Snarky Puppy’s modus operandi, while drawing from its players’ roots in jazz harmony and improvisation, has always been about musical sprawl, from the oversized personnel to the vibrant colors and textures heard and felt in the group’s sound. Yes, it’s a type of fusion, but, it’s also an ever-shifting synthesis, with bassist-composer Michael League leading the group in connecting the dots between varied genres.
Immigrance, its title referencing ongoing political controversies, also points to the band’s global approach to music-making, informed by its extensive travels; the fluidity of Snarky Puppy compositions reflects the fluidity of immigration across the globe. And League and Co. literalize that idea with a gambit—drummers Jamison Ross, Jason “JT” Thomas, and Larnell Lewis are all heard on every composition, seamlessly switching off between sections.
While the hooks on Immigrance generally aren’t as large or as catchy as on earlier Snarky Puppy recordings, there’s a great immediacy to these grooves, and plenty of thrilling solos, starting with Bobby Sparks’ guitar-like clavinet outing on the opening, aptly titled “Chonks,” its electro-funk grit countered by a peppy trumpet/flugelhorn line.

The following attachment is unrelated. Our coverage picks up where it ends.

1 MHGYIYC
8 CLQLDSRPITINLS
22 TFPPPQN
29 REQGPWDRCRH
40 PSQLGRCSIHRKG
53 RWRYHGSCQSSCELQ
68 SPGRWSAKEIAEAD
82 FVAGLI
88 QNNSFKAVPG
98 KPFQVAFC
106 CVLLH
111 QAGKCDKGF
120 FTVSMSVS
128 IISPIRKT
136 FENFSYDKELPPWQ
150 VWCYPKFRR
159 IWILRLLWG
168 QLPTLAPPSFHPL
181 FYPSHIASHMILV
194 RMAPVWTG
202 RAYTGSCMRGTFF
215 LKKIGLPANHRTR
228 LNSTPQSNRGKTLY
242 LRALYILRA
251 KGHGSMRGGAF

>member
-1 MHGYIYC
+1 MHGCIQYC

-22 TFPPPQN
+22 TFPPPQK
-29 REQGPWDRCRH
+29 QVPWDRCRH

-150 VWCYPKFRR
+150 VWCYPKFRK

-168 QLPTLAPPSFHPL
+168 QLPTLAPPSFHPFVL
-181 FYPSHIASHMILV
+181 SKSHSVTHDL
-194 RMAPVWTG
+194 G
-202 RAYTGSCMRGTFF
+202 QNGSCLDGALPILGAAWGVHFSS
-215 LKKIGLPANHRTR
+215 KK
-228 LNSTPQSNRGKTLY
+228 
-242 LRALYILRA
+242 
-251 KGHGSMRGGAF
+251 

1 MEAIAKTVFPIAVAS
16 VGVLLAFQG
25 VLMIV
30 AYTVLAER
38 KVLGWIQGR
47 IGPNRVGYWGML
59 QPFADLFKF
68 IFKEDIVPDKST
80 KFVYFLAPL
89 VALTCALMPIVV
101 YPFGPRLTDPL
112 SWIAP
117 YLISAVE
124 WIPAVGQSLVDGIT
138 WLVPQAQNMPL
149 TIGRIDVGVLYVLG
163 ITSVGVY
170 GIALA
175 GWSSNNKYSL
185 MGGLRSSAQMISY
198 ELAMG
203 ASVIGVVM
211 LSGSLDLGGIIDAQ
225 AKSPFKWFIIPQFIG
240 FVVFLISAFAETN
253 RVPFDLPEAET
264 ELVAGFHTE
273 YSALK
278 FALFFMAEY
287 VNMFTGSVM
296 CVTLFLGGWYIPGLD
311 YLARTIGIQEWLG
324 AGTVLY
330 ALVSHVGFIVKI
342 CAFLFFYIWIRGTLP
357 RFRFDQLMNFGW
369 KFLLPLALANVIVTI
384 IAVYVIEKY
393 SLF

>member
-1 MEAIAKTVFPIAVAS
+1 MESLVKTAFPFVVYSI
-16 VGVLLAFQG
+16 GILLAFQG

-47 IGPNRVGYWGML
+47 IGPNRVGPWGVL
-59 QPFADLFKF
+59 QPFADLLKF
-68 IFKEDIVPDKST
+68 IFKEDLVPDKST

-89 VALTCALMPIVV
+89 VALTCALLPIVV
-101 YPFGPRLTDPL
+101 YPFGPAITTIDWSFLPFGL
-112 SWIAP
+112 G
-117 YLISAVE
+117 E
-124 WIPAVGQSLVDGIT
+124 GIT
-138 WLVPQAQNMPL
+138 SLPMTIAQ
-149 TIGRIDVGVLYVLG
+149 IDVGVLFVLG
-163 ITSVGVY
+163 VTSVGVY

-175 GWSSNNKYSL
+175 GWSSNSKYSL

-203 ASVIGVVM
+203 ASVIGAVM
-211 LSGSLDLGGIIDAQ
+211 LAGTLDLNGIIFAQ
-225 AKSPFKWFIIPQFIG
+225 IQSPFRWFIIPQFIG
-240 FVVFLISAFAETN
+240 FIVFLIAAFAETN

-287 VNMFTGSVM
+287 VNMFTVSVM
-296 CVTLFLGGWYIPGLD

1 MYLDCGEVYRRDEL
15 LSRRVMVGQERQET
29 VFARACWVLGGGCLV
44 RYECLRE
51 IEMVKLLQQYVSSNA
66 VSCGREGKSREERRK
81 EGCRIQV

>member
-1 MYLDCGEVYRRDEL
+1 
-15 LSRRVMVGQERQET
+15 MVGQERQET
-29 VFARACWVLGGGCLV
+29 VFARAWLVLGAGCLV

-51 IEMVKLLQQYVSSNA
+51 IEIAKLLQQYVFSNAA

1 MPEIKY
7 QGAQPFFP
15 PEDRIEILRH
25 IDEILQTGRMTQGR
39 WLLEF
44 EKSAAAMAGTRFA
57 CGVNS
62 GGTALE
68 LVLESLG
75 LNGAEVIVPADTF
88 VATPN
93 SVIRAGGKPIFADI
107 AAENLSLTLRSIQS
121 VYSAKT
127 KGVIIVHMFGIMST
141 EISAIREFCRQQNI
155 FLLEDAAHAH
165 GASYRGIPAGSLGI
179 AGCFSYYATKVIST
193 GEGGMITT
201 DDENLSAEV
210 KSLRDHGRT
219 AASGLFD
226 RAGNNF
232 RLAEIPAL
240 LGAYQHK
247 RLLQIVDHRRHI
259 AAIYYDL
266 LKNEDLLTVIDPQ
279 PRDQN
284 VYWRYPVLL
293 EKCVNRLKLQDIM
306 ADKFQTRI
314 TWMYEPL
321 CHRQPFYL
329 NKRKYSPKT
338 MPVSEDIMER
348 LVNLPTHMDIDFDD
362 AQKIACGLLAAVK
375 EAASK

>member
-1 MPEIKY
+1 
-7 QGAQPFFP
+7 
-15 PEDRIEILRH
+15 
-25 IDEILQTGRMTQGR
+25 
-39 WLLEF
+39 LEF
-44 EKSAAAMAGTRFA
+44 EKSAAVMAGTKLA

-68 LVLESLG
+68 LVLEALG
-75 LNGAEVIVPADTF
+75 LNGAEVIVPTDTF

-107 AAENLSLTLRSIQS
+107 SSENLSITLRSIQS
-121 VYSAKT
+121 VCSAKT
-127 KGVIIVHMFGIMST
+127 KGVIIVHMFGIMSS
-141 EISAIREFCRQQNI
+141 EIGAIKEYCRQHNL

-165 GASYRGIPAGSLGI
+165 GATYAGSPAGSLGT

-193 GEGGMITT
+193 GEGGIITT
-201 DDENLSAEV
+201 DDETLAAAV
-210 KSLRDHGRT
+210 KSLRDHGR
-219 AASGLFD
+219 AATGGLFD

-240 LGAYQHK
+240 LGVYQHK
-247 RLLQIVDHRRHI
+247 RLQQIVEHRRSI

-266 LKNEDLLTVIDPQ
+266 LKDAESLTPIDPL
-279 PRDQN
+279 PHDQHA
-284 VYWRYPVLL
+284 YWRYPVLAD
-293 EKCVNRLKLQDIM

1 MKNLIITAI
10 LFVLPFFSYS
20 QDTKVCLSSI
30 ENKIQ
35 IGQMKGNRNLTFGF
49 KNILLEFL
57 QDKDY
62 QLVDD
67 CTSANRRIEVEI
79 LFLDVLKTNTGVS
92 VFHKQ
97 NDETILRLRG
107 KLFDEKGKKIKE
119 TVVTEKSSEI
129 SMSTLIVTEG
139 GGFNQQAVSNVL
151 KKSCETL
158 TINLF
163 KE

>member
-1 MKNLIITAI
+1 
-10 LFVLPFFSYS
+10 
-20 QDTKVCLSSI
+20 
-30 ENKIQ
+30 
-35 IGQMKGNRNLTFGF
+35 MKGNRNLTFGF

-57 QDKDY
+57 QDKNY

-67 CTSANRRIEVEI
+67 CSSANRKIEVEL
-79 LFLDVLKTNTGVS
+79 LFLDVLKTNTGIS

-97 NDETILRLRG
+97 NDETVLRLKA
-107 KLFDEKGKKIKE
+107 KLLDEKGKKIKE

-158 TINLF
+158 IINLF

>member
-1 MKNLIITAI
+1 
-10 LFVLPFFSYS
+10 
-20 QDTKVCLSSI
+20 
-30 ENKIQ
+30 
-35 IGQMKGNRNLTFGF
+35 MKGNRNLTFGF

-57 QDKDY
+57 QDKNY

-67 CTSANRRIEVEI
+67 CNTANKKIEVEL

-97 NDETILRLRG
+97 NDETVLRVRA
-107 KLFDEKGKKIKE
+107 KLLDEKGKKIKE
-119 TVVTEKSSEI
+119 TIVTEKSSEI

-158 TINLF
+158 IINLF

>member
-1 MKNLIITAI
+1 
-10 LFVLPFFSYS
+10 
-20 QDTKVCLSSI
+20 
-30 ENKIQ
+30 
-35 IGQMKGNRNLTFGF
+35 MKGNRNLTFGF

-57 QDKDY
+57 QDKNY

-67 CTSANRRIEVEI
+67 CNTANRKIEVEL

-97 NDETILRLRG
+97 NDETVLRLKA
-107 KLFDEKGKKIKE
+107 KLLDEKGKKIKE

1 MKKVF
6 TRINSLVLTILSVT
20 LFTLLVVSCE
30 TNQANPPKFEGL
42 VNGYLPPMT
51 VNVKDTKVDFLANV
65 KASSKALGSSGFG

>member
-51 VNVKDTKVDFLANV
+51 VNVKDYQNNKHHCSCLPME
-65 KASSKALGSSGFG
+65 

And then in swerves “Bigly Strictness,” its pulsating eighth-note rhythms topped by a proggish melody and, later, zoning in on Middle Eastern and African percussion and textures borrowed in part from Turkish darbuka virtuoso Misirli Ahmet, a recent major influence on League. The tour of world rhythms continues with League’s “Xavi,” which he based on a Moroccan chaabi groove. It’s a swirling maelstrom of percussion, flutes, guitars, keyboards, violin, and trumpets that wouldn’t be out of place on the soundtrack of a globe-hopping James Bond film.
Bass clarinet signals the start of “Coven,” which leans into jazz fusion, and the hip-hop rhythms of “Bling Bling” feed a chill-lounge vibe. “Bad Kids to the Back” hews closer to familiar Snarky Puppy jazz-funk, blasted open with Bob Reynolds’ darting tenor solo, and draws to a close with a fierce drum battle. It’s the feelgood pick of the disc.Originally Published